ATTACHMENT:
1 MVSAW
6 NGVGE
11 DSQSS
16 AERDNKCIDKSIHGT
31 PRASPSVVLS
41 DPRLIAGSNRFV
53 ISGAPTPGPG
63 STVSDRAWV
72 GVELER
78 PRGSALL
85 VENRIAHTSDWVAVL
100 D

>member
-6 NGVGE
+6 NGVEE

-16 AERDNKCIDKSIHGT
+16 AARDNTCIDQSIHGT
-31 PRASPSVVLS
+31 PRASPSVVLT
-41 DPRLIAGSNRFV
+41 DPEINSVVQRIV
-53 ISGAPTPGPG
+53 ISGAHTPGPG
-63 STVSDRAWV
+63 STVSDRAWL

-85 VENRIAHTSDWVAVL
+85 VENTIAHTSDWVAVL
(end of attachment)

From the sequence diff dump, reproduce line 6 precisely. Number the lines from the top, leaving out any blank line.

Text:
41 DPRLIAGSNRFV